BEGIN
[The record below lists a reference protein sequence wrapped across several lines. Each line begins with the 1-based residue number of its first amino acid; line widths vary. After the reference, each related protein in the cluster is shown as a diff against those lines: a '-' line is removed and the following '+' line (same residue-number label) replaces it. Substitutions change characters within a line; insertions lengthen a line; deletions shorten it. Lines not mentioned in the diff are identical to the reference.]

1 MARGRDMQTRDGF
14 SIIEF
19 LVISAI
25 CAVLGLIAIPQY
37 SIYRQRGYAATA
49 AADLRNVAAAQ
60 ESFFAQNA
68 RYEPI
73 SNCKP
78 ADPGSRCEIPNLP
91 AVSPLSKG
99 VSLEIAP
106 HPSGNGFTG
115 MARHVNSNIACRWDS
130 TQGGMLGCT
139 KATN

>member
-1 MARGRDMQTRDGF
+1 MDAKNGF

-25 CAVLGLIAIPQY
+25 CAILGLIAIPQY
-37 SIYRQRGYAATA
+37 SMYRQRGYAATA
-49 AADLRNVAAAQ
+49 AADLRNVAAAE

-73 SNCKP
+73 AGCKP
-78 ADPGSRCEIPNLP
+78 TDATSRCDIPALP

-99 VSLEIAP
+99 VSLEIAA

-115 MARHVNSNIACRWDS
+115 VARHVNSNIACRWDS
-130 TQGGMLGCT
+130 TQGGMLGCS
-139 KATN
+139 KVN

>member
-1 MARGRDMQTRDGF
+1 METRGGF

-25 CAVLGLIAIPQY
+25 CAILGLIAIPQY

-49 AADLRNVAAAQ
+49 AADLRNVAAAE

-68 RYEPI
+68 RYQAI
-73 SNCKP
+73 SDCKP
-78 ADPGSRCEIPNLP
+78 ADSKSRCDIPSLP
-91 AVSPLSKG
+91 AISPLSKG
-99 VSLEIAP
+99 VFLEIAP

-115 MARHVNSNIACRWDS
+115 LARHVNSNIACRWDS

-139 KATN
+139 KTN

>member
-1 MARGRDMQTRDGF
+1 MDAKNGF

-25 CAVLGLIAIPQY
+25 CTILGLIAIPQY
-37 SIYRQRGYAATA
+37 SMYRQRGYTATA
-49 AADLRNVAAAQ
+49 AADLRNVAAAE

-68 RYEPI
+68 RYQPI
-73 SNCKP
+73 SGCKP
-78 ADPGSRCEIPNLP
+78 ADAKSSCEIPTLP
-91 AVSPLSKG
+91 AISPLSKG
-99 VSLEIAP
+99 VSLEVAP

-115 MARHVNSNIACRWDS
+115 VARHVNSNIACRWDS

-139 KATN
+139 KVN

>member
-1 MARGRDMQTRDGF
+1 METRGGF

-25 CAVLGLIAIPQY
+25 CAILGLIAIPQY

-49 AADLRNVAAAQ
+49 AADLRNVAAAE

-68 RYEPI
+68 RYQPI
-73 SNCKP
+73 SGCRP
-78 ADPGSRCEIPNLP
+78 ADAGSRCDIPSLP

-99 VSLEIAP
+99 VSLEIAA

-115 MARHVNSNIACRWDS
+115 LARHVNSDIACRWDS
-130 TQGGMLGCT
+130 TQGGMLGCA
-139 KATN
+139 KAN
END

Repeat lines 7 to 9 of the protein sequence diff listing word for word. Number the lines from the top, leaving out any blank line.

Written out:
49 AADLRNVAAAQ
60 ESFFAQNA
68 RYEPI